3. If you can find it, freshly made phyllo (available at Mediterranean and Arab markets) is the best, but frozen phyllo works too. For best results, take it out of the freezer and let defrost in your fridge for a day or two before you use. This way it will be completely defrosted and pliable. 
  4. Don’t stress about small tears or slight overlaps. These are inevitable when working with such thin delicate sheets. Just straighten as best you can, brush with butter, and keep going. Your pastry will have so many sheets of phyllo on it that a few tears or bumps will be indiscernible in the finished pastry. 

Orange-Hazelnut Baklava
Makes 16 servings


For the pastry:
1 pound frozen phyllo pastry sheets, defrosted
1 pound unsalted butter
2 cups ground hazelnuts
1 cup ground almonds
3 tablespoons light brown sugar
4 pieces Zwieback toast, crumbled (you can replace with ¼ cup plain bread crumbs)
1 tablespoon cinnamon, preferably Vietnamese
1 teaspoon orange zest, finely grated
½ teaspoon ground cloves
½ teaspoon ground nutmeg
1 teaspoon kosher salt

For the syrup:
3 cups water
2 ½ cups sugar
½ cup honey
5 large strips of orange zest
2 large strips of lemon zest
1 vanilla bean, split
2 whole cloves
1 star anise

To make:

Preheat oven to 350 degrees. You will need a 9” square pan.

First clarify your butter. Cut the 1 pound of butter into small pieces and melt in a medium saucepan over medium-low heat. Simmer until it forms a white froth and is completely melted. Skim off the foam and discard. Reserve the clarified butter.

In a large bowl, combine the hazelnuts, almonds, toast or breadcrumbs, sugar, orange zest, cinnamon, cloves, nutmeg, and salt. Mix well until all the spices are evenly distributed.

Unroll your phyllo and use a knife to cut the rectangle of pastry sheets down about 6 inches so that it is a just slightly larger square than your baking pan (adjust according to your phyllo and pan).

Re-roll and put away the extra small part you just cut off as you won’t be using it for this.

Lay the phyllo out and cover with a damp towel while working to keep from drying out. Place nine sheets of phyllo on the bottom of your pan, brushing each one with the clarified butter before laying the next sheet.

Sprinkle the top sheet with the nuts mixture, then top with two buttered sheets of phyllo. Continue alternating nut mixture and two sheets of phyllo, being sure to butter each sheet, until you finish the nut mixture.

Place the remaining sheets of phyllo on top, buttering each one including the final layer.

With a sharp knife, cut the Baklava in half across, then turn and cut in half again. Cut each quarter in half diagonally both ways until you have 16 equal sized triangles. Use the clarified butter to brush over the cuts to seal them.

Bake in the 350 degree oven for 30 minutes then lower the heat to 300 and continue baking for 45 minutes to one hour, or until the pastry has puffed up slightly and taken on a slight golden hue. It will also pull away from the sides.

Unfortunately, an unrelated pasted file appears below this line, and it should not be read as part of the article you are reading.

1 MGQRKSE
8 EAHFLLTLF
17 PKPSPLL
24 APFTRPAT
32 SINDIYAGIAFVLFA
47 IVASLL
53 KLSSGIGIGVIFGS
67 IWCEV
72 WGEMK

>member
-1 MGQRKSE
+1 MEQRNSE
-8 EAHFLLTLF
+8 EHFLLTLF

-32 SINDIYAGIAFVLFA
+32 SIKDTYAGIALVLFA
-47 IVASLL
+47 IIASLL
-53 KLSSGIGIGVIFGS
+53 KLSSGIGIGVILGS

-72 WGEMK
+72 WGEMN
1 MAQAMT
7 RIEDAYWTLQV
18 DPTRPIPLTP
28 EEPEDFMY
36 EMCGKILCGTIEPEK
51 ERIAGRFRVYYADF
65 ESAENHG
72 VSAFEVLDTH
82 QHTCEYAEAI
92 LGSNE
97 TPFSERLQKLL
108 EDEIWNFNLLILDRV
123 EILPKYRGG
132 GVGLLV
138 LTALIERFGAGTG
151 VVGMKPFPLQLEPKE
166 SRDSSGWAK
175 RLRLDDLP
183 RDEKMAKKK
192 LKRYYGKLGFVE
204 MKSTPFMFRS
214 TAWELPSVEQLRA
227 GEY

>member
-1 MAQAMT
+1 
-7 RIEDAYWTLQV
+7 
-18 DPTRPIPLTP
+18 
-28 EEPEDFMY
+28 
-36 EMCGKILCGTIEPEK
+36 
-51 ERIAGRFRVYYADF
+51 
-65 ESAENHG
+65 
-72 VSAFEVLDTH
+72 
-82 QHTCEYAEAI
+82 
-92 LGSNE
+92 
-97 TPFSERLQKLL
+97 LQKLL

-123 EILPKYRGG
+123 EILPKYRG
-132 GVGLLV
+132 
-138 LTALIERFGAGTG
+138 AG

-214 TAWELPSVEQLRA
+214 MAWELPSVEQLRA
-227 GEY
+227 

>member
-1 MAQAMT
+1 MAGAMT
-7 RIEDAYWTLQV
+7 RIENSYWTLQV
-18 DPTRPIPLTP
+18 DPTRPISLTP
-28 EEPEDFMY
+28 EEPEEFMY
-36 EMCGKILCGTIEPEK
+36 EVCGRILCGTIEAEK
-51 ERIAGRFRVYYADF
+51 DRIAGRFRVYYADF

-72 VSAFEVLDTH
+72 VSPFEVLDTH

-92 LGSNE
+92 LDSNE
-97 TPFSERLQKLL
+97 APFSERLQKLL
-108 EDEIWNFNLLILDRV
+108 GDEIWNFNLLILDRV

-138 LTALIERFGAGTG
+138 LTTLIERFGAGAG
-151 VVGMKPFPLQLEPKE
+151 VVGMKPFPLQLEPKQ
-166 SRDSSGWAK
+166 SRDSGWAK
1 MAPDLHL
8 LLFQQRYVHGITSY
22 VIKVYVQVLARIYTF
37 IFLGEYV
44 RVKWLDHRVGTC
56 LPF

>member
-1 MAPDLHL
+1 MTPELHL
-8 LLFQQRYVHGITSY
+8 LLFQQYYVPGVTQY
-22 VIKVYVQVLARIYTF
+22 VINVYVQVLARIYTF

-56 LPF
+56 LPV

While the pastry is baking, combine the water, sugar, honey, citrus peel, and spices in a medium saucepan and bring to a boil. Let simmer for about 15-20 minutes to infuse the syrup and let it reduce a bit. It should take on a slightly golden color.

Let cool completely before pouring over the hot Baklava. (Or let the Baklava cool completely before pouring on the hot syrup.) The syrup pastry will crackle a bit when you pour on the syrup. Add just a small portion at a time so that it has a chance to sink in. Please note that you probably won’t need all the syrup (I had about a cup left).

Let the syrup-covered Baklava cool at room temperature for a minimum of four hours before serving. Can be stored covered with parchment or wax paper and plastic wrap at room temperature for 2-3 days. Can also be stored in the fridge but it will likely get a bit soggy.


Easy Homemade Pita Bread

I spent my college years interning in the PR departments of a number of different non-profits and publishing companies. My sophomore year I got a job in the media relations office of one of the major teacher’s unions. I absolutely loved that job. My work was interesting and our bosses were fantastic—clever, charismatic, and a lot of fun. In the middle of the summer, the union held their annual meeting and we (the interns) were flown out to New Orleans where we each got our own executive suite and a generous per diem. The work was minimal and we spent most of that week going out for drinks with our bosses and having lavish dinners at some incredible New Orleans restaurants.

It was, needless to say, the ultimate internship. But I would be lying if I said that it was not without some annoyances--or one annoyance, to be more exact. She was one of the PR reps and she was good at one thing—driving everyone around her crazy, from our bosses to the mailroom guys. We interns especially hated her because she was constantly passing her work off on us and then taking the credit. Fortunately she was also prone to getting sick, and could usually be counted on to miss at least one or two days of work a week due to such brilliant excuses as “my closet pole collapsed today so I have to stay home and put away my clothing” or “my wrist is sore.”

We all used to share stories about her during lunch and when she wasn’t around (which was often). One afternoon, our boss revealed the nickname that she and a lot of the other veterans had for her. They called her Pita, because she was such a Pain In The A**. We giggled at this and quickly adopted it among our own conversations.